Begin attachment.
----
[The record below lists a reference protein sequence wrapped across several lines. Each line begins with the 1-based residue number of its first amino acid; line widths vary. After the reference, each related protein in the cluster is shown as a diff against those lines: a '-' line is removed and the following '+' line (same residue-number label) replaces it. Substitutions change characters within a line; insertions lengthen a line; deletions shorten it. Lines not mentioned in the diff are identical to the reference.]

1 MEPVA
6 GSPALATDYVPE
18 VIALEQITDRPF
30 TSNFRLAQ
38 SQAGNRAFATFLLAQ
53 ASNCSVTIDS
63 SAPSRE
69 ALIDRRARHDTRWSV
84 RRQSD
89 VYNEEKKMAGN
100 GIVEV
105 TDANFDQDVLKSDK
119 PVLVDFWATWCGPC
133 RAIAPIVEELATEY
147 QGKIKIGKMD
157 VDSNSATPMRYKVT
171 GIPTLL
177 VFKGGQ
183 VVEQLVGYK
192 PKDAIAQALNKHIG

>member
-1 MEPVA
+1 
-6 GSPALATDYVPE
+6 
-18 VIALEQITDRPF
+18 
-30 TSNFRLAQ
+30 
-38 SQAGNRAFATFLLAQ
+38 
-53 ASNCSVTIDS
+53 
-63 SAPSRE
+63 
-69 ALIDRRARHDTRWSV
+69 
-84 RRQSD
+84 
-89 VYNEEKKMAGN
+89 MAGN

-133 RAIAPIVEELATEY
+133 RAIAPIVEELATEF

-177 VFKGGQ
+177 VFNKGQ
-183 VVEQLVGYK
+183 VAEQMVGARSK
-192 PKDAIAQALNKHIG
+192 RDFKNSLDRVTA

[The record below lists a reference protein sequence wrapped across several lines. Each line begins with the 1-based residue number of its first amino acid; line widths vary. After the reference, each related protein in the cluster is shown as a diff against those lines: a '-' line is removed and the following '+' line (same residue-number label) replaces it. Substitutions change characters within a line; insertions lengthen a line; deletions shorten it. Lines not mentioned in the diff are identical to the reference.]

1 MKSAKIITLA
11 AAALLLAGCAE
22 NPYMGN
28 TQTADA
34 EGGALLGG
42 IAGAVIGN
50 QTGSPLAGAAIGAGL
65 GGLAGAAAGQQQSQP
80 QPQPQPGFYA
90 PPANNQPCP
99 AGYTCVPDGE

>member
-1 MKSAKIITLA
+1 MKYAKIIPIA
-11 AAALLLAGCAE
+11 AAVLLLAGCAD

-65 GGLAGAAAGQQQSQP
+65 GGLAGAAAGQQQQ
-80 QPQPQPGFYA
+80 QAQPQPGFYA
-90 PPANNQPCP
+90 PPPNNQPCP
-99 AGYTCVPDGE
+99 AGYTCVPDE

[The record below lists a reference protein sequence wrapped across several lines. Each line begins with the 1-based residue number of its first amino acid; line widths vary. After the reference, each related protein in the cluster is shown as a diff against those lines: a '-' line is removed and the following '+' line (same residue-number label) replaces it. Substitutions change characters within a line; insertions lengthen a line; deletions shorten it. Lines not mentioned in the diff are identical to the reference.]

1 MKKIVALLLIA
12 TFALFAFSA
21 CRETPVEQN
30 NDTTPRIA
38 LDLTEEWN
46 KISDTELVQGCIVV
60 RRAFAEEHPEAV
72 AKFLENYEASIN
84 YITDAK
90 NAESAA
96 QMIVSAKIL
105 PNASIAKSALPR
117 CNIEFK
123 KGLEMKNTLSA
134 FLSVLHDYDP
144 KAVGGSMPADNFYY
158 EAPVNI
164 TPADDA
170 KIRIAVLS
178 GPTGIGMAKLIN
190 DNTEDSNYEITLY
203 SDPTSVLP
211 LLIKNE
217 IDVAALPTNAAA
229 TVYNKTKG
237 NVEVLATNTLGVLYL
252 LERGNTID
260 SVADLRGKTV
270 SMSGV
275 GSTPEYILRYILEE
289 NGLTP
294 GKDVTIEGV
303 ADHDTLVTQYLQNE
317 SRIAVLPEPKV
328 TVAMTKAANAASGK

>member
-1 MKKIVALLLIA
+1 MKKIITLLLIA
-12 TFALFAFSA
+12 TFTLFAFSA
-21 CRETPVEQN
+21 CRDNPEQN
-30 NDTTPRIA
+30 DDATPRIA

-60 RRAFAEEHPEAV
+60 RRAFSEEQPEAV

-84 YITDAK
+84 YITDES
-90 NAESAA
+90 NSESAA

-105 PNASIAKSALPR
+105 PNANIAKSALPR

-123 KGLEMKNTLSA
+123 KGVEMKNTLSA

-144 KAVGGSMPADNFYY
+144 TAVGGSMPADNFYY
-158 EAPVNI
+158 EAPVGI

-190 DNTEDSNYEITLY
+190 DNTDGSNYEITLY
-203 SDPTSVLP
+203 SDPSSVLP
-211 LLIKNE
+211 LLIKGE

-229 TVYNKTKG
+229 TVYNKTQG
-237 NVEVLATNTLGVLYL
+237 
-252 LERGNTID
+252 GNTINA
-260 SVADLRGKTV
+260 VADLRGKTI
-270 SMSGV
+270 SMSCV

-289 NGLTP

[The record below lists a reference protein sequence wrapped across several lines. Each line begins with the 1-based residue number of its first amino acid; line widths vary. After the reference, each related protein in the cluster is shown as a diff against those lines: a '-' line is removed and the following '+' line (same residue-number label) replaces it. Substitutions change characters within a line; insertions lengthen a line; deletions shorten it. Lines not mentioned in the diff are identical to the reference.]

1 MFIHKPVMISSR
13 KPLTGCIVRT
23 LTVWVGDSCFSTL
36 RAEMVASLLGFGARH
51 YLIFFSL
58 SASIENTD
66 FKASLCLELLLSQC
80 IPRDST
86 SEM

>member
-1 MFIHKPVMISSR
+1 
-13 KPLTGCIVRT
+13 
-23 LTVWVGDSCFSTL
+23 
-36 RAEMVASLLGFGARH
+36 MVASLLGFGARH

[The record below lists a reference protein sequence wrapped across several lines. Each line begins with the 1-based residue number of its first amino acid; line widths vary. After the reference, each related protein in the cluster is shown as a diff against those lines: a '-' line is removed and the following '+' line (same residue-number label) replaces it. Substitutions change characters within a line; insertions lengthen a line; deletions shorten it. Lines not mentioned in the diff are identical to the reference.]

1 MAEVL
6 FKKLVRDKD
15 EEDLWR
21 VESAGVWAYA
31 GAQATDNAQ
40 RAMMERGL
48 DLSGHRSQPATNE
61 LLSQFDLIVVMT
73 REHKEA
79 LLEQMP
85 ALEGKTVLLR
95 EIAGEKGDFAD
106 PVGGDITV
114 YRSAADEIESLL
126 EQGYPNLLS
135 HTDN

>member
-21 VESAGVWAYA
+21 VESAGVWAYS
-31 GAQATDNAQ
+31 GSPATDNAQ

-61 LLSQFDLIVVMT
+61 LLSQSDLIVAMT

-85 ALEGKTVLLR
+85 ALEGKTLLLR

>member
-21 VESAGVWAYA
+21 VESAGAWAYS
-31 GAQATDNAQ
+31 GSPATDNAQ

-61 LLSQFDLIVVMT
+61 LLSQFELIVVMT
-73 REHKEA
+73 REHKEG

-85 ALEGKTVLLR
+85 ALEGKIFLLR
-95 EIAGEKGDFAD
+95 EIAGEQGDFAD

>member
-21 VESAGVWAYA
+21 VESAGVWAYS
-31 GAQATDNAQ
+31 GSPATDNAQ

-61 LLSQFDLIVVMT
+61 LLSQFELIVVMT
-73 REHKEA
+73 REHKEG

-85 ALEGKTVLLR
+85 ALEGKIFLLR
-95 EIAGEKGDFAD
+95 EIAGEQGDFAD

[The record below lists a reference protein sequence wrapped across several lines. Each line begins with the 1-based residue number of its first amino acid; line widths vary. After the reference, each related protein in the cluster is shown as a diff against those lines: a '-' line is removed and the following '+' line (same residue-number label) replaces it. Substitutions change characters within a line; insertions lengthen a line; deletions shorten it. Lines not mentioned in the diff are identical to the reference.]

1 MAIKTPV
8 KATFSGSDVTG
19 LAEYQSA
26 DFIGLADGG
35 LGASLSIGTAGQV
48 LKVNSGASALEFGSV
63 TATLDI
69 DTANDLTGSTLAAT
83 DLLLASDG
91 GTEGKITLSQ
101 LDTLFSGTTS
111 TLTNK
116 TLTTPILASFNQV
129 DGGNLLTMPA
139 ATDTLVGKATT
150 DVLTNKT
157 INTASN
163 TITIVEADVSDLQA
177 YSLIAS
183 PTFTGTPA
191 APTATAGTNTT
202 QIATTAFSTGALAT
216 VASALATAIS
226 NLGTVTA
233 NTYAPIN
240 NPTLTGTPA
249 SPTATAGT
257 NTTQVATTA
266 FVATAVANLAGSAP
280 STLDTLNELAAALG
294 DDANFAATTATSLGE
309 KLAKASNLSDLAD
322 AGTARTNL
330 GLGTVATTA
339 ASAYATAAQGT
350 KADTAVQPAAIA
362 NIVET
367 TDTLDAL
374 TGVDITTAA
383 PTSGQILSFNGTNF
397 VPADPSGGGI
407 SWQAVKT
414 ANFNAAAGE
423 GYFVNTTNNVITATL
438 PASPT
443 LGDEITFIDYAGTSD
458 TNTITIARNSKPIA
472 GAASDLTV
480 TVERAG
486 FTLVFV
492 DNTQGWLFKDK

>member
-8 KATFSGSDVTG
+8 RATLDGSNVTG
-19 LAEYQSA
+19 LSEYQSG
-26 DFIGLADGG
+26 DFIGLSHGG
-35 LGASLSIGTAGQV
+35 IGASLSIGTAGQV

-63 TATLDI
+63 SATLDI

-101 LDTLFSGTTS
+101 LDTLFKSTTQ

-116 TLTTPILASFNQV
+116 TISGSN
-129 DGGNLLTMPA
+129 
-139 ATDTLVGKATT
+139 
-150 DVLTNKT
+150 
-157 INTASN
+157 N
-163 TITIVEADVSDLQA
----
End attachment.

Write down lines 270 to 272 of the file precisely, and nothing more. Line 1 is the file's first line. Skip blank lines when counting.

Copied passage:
458 TNTITIARNSKPIA
472 GAASDLTV
480 TVERAG